November 09, 2017    


The Diehl Plan to Improve Veterans Health Care and Post Military Development

On November 9, 2017, Geoff Diehl announced a comprehensive 10-point plan to improve veterans’ health care and post military development.

The Goals of the Diehl Plan

As our next United States Senator, Geoff Diehl wants to ensure that each and every veteran who has served and sacrificed for their country has quality medical care and the support system they need to make the transition back to a civilian life. To that end the Diehl plan supports allowing veterans to take control of their own health care as well as enhanced efforts in the areas of professional training and education of the public regarding veterans’ issues, with an increased focus on support for women veterans.

Ensure that every Veteran has the choice to seek care either at the VA facility or a private service provider of their choice:
Currently veterans are waiting 2 months for appointments and 1 in 6 VA clinics are over capacity. The reasons for the backlog are twofold. One, medical records are not easily accessible causing a lag in care and two, insufficient medical personnel. Currently Secretary Shulkin has announced plans for a new uniform IT system – the EHR project which should alleviate this problem but the new system is 1 to 2 years away from implementation. Conservatively, it will take 18 months for the VA to launch the new Cerner electronic health record and another seven to eight years to transition the whole legacy EHR system. In the meantime, to help fill this time gap in implementing the new system we need a commission whose mission it is to make sure that all hospital record systems and patient portals are compatible beginning with a pilot program here in Massachusetts. The second part of the equation can be addressed by allowing veterans to choose care outside of the VA system without having to meet the wait time and distance requirements of the pilot Veterans Choice Program and expanding the parameters of that program to give veterans more care options beyond the proposed CARE bill.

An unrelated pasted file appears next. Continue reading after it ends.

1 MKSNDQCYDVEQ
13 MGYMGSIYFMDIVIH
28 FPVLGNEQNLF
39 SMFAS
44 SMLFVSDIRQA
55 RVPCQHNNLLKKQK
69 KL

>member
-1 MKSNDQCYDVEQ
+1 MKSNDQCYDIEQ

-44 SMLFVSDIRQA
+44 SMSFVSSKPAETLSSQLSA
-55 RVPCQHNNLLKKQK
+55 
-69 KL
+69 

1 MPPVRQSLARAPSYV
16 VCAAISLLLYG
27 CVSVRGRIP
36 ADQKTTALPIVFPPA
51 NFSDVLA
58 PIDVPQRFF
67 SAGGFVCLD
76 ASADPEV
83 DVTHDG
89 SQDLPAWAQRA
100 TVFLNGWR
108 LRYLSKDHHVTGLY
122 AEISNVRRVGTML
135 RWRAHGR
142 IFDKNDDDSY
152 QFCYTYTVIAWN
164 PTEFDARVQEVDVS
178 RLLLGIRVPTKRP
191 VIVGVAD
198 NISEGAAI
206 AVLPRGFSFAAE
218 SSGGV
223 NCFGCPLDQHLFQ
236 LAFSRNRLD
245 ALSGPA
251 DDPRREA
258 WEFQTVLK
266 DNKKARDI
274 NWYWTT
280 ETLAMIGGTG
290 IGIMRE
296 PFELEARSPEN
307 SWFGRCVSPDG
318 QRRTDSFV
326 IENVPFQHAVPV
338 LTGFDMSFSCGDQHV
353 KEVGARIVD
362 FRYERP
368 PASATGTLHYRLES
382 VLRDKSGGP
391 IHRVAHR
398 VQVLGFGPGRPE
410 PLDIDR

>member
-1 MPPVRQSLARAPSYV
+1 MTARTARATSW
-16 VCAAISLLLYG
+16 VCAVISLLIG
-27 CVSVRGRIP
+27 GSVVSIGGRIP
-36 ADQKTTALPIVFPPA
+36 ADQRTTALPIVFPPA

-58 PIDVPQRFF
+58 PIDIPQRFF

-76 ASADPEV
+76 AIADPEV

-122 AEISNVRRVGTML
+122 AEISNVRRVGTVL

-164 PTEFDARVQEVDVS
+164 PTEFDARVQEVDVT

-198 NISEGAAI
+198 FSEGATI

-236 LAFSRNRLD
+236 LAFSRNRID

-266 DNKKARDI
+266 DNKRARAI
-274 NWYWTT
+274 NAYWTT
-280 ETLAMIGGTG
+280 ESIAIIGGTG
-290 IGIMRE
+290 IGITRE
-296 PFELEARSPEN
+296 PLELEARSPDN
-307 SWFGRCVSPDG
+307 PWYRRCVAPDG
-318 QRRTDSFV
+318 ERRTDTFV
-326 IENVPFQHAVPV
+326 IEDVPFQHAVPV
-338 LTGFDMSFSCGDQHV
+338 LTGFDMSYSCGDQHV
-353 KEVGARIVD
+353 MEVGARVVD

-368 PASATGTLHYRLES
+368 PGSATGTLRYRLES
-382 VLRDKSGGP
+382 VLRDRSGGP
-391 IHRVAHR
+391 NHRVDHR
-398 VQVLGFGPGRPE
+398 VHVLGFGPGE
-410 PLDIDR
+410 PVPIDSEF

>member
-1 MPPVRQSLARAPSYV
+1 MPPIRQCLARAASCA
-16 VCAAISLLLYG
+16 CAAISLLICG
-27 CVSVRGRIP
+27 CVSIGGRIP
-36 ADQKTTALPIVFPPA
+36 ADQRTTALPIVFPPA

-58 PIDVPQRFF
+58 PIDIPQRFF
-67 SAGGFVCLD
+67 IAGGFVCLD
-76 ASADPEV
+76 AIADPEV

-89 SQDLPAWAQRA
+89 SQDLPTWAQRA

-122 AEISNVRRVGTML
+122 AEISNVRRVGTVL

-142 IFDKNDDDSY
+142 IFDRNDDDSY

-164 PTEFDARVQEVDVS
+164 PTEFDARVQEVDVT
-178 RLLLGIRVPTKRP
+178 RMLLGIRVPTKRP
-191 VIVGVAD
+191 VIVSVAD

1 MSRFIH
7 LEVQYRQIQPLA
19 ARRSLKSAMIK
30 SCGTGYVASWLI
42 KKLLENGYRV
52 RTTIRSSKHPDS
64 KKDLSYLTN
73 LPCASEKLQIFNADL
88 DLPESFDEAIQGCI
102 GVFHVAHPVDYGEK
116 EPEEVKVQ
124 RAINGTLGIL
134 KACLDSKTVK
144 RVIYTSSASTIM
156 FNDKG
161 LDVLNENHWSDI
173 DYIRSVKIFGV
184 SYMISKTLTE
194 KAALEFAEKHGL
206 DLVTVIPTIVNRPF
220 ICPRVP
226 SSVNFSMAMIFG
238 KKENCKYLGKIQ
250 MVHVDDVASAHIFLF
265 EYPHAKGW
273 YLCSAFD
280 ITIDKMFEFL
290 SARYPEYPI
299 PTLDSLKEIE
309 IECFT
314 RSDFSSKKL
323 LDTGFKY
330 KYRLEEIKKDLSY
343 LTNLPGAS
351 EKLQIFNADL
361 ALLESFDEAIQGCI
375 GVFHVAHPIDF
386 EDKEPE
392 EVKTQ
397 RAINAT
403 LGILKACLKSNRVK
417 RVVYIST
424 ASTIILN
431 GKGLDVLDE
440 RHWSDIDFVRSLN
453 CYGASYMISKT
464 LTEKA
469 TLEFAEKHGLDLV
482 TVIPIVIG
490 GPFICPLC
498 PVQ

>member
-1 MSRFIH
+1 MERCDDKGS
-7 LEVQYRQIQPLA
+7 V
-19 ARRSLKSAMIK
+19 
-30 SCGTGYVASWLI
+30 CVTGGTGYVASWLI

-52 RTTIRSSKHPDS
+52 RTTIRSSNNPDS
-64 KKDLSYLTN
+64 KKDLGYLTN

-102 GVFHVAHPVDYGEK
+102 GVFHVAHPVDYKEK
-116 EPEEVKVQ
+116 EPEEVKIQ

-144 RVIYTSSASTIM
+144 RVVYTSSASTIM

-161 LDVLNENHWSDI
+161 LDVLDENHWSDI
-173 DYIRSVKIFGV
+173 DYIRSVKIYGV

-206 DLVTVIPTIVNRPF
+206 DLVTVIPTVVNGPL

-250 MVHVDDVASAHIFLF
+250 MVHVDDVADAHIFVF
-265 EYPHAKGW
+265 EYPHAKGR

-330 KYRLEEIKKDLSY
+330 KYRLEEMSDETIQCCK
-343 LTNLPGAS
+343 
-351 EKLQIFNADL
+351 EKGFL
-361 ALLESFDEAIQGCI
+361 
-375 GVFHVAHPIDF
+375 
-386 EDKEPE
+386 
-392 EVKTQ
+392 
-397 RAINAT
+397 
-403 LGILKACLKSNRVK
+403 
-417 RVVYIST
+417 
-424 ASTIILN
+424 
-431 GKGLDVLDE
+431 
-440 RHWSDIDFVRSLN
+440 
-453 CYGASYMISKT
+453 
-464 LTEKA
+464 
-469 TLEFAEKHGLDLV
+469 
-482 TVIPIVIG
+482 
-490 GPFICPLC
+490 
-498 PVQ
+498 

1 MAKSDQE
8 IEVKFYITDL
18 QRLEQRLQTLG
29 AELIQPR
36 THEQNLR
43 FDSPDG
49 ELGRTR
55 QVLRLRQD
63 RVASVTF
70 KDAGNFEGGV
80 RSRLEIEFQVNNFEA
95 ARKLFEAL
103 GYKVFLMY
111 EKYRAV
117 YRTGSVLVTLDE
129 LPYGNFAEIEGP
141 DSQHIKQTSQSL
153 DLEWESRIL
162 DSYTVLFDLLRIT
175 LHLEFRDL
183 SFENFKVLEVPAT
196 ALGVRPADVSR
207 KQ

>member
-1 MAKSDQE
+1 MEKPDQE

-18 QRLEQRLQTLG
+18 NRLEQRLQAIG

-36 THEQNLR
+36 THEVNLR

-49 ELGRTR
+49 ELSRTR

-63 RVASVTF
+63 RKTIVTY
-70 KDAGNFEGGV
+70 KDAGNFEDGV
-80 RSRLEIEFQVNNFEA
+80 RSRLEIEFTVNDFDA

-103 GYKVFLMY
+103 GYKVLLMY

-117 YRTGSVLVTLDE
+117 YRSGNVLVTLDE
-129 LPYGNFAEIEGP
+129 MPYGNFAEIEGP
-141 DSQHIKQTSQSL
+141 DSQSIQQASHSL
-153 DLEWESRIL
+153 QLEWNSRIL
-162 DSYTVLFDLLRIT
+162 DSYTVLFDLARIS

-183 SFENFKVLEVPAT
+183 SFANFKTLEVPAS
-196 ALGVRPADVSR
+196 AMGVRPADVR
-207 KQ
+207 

Increase the number of mental health care providers available to Veterans:
According to data released by the U.S. Department of Veterans Affairs in 2016, 20 veterans commit suicide every day. The Massachusetts Veteran suicide rate is significantly higher than the national suicide rate. To combat this horrifying statistic we need to hire more mental health care clinicians in the VA medical centers, increase funding for veterans suicide call centers and make available private mental health care providers.

Expand Opioid addiction clinics and treatment programs dedicated to Veterans:
After recklessly prescribing opiates for years calling them non-addictive, the U.S. Department of Veterans Affairs, in 2013, officially launched an Opioid Safety Initiative that has brought the VA’s opiate prescribing down 30%. However, it did this by ordering a drastic cutback of opiates for chronic pain patients. This response has resulted in mandated medication cut-offs, regardless of patient well-being, which many physicians believe puts veteran patients at risk. Today, 60% of veterans who fought in the Middle East and 50% of older veterans have chronic pain, yet there has been a 56% drop in chronic pain VA patients receiving opioids. The VA does not keep an accurate count of how many veterans have died of legal or illegal drug overdoses. Nor does it regularly monitor opiate use by its patients who seek legal or illegal drugs outside the VA. The VA did not begin reporting all patients getting opiates to state databases until the end of 2015, a delay that allowed those patients to do more doctor-shopping and drug-dealing in search of opiates. VA pharmacies were finally compelled to share prescribing records by a federal opioid abuse law passed in July 2016, but by the end of last year, 18 state VA programs still weren’t reporting. Our Veterans Administration owes our veterans a better response than this having played a key role in causing the opioid crisis in the armed forces. Geoff Diehl will support more funding for and expand the opiate clinics and treatment programs which are available to both our men and women veterans.